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Wake Up San Francisco
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March 28, 2015
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Often the things we think will make us happier—like impressing the boss or getting that raise—ultimately deprive us of happiness. As a well-known saying goes, “Few people on their deathbed think, ‘I wish I’d spent more time in the office.’” And yet that’s so often how we live our lives. Life has the potential to be glorious. There’s the joy of witnessing birth and growth. The joy of loving. The joy of learning. The joy of deepening relationships. Sometimes there’s the sheer joy of simply being alive. But those moments can be rare and, again rather ironically, we’re often too focused on things that don’t give us lasting joy to pay attention to those that do.
Our existential situation is such that it’s hard to have anything but a sporadic experience of security and well-being. After all, the world is inherently insecure. There’s nothing in the world upon which we can absolutely rely. True, it’s pretty certain the sun will rise tomorrow morning, but then again, there’s no guarantee we’ll be around to enjoy it. Sometimes we forget this, and it’s been argued that in fact we try very hard to forget it. An entire movement in psychology is predicated on the hypothesis that we have strategies for dealing with the painful reality of uncertainty and loss. Studies have shown that we frequently try to find something unchanging and reliable with which to identify, something that acts like a secure island amidst a river of change. Often what we cling to is an ideology, or a religious identity, or a sense of belonging to a group or nation. This response is one of fear and clinging. We see change around us and we’re afraid. And so we try to find something to cling to—something more permanent and stable than ourselves.
Another strategy we all employ is to imagine that we ourselves are small islands of stability in the river of life. We cling to the idea that we have this “thing” called a self. And we imagine this self to be separate and permanent. We become the thing we cling to. But as Sylvia Plath once wrote, although with a rather different intent, “I am myself. That is not enough.” Our selves are not enough. We find ourselves incomplete, lacking happiness and—despite all our clinging—security. And so we grasp for those things we think will bring us happiness and security, while trying to keep at bay those things we think threaten our happiness and security.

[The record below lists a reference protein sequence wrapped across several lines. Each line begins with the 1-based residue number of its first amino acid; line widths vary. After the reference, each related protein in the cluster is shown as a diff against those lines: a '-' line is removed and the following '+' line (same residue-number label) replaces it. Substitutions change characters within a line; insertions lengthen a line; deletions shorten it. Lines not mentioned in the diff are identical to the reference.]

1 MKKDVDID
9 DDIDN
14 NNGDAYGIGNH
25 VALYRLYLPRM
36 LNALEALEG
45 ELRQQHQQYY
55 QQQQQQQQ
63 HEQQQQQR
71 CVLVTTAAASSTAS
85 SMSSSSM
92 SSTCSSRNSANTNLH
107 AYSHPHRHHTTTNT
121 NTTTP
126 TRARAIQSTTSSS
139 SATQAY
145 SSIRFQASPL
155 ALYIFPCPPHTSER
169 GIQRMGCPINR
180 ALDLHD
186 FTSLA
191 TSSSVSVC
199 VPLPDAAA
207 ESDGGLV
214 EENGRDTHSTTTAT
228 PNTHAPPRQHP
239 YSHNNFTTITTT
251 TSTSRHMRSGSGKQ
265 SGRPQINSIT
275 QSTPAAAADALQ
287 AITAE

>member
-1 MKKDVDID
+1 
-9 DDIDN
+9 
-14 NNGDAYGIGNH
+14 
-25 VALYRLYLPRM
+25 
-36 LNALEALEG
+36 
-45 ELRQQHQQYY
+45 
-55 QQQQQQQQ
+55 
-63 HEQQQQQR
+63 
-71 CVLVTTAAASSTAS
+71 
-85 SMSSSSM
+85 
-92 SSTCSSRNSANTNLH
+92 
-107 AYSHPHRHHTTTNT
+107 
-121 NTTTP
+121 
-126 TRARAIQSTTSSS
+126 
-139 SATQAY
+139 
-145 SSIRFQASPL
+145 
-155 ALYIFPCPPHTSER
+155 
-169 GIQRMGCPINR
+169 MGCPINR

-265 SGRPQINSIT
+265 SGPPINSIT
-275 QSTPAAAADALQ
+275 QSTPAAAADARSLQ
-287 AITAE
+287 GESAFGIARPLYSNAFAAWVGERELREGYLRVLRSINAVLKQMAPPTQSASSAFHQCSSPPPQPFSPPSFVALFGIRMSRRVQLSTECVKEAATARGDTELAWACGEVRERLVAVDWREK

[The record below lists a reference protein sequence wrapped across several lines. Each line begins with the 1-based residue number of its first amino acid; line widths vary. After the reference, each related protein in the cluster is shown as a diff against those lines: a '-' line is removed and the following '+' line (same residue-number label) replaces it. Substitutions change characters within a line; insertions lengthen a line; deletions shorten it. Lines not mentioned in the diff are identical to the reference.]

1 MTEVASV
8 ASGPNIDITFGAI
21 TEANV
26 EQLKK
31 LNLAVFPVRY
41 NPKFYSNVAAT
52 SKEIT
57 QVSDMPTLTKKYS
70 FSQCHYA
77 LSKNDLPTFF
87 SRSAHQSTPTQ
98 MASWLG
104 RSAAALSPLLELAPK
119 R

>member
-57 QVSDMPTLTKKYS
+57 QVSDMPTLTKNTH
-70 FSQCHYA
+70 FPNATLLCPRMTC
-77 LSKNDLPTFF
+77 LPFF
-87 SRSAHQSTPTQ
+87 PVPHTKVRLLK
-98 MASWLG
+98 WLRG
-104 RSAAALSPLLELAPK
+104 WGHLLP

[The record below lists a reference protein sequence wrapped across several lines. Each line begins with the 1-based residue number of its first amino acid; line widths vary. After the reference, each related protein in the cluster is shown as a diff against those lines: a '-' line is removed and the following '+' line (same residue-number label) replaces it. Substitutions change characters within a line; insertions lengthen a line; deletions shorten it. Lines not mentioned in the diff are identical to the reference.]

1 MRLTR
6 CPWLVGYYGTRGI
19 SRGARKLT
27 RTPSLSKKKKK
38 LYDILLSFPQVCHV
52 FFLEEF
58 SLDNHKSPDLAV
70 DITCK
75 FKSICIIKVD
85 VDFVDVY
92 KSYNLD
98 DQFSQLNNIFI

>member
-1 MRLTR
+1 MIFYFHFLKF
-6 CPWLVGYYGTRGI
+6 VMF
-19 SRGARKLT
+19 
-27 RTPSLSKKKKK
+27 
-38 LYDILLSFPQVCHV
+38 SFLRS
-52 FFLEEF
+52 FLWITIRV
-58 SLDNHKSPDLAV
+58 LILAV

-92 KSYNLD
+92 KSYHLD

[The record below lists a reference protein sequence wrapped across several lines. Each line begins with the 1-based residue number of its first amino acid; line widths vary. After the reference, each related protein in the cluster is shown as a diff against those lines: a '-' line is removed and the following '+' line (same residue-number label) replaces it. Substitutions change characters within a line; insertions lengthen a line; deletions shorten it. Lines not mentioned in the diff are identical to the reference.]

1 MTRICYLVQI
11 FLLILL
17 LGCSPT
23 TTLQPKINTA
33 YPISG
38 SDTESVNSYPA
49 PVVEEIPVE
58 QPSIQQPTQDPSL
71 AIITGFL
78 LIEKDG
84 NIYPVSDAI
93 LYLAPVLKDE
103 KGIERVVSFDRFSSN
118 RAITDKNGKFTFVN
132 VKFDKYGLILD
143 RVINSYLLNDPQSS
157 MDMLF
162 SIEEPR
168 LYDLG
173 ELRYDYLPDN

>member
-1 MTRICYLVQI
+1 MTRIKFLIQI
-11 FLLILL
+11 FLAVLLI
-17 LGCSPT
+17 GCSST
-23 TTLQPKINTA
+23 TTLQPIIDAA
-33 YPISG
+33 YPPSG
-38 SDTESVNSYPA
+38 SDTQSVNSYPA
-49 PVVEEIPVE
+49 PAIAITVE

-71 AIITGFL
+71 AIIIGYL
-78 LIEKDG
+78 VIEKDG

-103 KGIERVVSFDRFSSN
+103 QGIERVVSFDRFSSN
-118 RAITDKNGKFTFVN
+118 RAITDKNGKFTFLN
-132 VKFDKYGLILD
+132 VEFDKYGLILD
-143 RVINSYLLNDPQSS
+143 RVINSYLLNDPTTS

Fundamentally, we all just want to be happy, secure, and at peace. The problem is that as strategies for finding happiness, clinging and aversion just don’t work very well. They don’t deliver the goods. It turns out that thoughts of impermanence often enrich our lives and make us happier. We cling to status, material possessions, approval, and pleasure, and yet the pursuit of these things often turns out to have been a misuse of our time. We think that focusing on our own needs will maximize our happiness and well-being, but this often merely impoverishes us, while including others in our sphere of concern brings us greater satisfaction.
We can swap our ineffective strategies for others that work better, but this requires that we change the way we see ourselves. We imagine the self to be separate and unchanging, but it is not that way at all. The self is, in a simile I’ll return to frequently, like an eddy in a stream. It has the appearance of being a separate thing and of having permanence, but in what sense can an eddy be separate? There’s no borderline we can say for sure marks where the eddy stops and the river begins. The eddy cannot exist without the stream, and the stream itself is nothing more than a mass of eddies and other currents. I suggest that the self is like that too. We are not separate from the world around us; we instead exist as the sum total of our relationships with a vast web of interconnected processes. We are not physically separate, and we are not mentally separate, and realizing these facts is infinitely enriching.